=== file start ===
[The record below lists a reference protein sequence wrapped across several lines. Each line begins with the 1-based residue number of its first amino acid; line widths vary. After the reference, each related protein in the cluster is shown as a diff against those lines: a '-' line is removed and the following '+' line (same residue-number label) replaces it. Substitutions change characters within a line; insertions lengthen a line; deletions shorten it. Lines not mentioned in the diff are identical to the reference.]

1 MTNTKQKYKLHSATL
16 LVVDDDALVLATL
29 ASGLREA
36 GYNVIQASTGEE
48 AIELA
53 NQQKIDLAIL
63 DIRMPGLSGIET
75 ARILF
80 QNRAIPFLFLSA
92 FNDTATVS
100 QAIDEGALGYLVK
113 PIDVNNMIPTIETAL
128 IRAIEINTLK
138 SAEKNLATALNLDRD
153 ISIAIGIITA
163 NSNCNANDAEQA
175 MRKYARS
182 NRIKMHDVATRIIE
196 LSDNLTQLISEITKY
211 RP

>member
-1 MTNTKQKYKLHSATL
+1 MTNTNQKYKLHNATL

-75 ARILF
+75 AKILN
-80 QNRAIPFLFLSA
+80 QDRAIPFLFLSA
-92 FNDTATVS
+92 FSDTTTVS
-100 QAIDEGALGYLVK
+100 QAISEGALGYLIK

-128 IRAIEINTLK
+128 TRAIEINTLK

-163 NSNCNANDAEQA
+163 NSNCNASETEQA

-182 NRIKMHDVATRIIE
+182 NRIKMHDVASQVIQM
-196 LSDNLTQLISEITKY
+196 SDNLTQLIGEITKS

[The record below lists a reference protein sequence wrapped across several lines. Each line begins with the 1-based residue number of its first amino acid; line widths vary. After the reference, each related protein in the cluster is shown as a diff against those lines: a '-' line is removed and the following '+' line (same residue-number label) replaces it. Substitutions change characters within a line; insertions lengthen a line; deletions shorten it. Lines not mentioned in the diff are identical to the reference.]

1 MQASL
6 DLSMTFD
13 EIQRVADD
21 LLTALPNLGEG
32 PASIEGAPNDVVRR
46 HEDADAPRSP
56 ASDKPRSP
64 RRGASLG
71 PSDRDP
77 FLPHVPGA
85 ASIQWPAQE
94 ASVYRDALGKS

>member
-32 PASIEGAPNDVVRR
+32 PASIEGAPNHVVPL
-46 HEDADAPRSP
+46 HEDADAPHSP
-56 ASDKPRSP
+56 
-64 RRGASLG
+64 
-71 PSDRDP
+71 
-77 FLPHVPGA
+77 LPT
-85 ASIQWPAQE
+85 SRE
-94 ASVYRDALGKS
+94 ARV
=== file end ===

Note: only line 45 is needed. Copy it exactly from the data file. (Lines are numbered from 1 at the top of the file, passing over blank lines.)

21 LLTALPNLGEG